The novel begins with two unnamed characters who, in the aftermath of a primary election, decide to rent a cottage in a place called Lake of the Woods. In the area surrounding the cottage, there are no people or towns whatsoever. The cottage has a beautiful view of the lake, which points north to Canada. The two people have come to Lake of the Woods for solitude, and to be together.
O’Brien begins his novel on a note of uncertainty. We don’t know who these people are or what they’re doing, and while we’ll come to know much more about them as the story goes on, the mood of uncertainty will continue.
The two characters don’t have sex with each other. They have tried sex before, and it didn’t turn out well, though the narrator doesn’t explain any further. They try to cheer each other up, even though one of the characters has lost the primary election, but they both secretly understand that this was a crushing loss. Instead of talking about the primary, they think of potential names for their children. It’s a very sad time in their lives, and they’re trying to be happy.
There’s an immediate tension between appearances—how the characters act around each other—and how the characters really feel. Even though we’ve only just met them, we sense that what lies beneath their appearance is too painful and complicated to put into words.
The two characters think of places to travel. One character, whose name is Kathy, says that she wants to visit Verona, Italy. She and the other character talk about Verona as if it’s a place where nothing bad ever happens.
We begin to learn more about the characters. Kathy’s conversation with her lover (still unnamed) suggests that she’s a dreamer, always fantasizing about how her life could be better than it is.
After six nights in Lake of the Woods, Kathy tells her companion, a man, that things aren’t that bad—together, they can make them better. In less than 36 hours, Kathy will be gone. Nevertheless, she tells her companion that he can get a job with a law firm in Minneapolis, and together they’ll put together a budget and start paying off debts.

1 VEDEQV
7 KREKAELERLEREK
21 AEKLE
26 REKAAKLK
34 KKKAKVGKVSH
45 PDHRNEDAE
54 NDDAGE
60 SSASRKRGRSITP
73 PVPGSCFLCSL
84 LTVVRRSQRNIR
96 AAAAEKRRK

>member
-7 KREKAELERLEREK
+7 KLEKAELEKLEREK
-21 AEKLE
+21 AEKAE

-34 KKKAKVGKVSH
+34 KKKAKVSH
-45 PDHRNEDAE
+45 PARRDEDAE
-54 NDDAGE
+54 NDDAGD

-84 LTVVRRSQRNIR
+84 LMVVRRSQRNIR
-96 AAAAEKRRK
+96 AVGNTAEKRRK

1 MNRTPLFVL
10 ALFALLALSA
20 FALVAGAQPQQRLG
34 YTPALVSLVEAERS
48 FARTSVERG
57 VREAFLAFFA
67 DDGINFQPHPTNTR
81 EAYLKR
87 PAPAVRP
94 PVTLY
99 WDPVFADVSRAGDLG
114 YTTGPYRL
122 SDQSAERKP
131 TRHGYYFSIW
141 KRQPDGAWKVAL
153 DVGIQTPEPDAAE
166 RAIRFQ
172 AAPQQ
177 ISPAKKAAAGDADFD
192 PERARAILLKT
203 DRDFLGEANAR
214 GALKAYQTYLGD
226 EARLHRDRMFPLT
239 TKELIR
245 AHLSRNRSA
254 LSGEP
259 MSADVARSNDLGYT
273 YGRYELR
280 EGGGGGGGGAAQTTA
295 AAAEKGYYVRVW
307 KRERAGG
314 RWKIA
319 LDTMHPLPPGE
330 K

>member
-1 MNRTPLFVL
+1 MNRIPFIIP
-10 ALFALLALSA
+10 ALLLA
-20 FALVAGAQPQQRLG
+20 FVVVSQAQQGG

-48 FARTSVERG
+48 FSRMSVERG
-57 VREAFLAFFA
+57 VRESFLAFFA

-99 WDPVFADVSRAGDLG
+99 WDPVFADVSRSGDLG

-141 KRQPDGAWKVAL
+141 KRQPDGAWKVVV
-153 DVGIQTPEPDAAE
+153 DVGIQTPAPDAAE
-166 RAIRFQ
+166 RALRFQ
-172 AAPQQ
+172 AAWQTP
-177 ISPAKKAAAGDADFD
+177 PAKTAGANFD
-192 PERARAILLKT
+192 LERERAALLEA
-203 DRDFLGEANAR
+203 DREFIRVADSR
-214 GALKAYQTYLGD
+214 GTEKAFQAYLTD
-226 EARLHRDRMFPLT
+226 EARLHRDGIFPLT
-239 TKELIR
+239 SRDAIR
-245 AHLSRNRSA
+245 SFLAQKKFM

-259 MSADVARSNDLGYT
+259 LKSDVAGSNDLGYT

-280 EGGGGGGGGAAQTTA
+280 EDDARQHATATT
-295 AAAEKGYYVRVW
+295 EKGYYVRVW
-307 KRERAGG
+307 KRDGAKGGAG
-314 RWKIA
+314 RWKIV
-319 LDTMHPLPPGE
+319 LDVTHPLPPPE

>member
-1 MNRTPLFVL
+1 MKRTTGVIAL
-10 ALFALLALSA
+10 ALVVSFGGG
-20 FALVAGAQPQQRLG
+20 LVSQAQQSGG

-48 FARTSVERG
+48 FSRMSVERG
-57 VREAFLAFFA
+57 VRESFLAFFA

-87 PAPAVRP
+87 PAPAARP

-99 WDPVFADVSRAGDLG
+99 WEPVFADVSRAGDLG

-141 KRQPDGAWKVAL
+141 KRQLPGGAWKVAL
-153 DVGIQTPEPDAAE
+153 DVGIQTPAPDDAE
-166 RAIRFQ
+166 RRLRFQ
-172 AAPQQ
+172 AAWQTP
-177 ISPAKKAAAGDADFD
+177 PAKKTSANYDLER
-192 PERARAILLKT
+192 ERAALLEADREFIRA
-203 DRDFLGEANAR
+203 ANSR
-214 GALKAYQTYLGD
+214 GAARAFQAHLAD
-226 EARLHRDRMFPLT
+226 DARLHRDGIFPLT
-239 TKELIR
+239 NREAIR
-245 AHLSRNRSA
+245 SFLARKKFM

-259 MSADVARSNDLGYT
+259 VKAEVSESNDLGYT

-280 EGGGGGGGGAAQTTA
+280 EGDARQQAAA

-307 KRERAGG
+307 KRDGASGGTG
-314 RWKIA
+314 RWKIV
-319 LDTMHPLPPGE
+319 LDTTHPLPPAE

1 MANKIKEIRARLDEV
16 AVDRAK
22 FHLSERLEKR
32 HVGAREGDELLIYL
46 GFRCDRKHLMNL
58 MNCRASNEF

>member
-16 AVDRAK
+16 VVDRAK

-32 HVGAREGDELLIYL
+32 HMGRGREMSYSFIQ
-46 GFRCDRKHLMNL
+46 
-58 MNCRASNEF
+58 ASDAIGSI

For all its metaphysical questions about the nature of appearances versus reality, this novel is also a good mystery. Here, O’Brien makes this very clear by establishing suspense and tension. We know that Kathy is going to disappear—for the rest of the book, we’ll struggle to understand how and why.
The other character, John Wade, tries to be positive as Kathy talks about her plans. He closes his eyes and pictures a huge mountain crushing him. Still, he kisses Kathy and embraces her. He thinks, in disbelief, about the landslide loss he’s endured in the primary election: he was beaten nearly three to one. He was lieutenant governor when he was 37 years old, and a candidate for the U.S. Senate when he was forty. Now, at forty-one, he is a loser. John is humiliated by his loss—he wants to scream “Kill Jesus!” and cut things with a knife. For years, he has been climbing, slowly—and now everything has come crashing down. As he thinks this, he promises Kathy that they’ll travel to Verona together.
Even with all the information about John Wade that we learn in this section, it’s not clear what’s going on. Why John lost the election, or why the loss has destroyed his life is left unexplained (plenty of successful politicians have lost elections, after all). The expression, “Kill Jesus” is particularly frightening because it’s unexplained. Clearly, there’s more than an electoral defeat troubling John. At the same time, we see the tension between appearance and inner life once again. As John thinks terrifying thoughts, he continues to smile and talk about baby names and vacations.
Kathy asks John about having babies. She suggests that she’s too old, but John assures her that they’ll have many children. A short time later, Kathy cries, but denies that she’s crying. She insists that she loves John, and doesn’t care about elections at all. She asks John if he loves her, and he insists that he does. Kathy presses her hand against John’s forehead. Later, when Kathy is gone, John will remember this moment vividly.
O’Brien ends the first chapter on another note of suspense, mentioning for the second time that Kathy will be gone soon. The contrast between the enormity of this prediction and the banality of her behavior creates a sense of dramatic irony that keeps the story interesting: even though we don’t know what’s going on, we know more than Kathy and John do.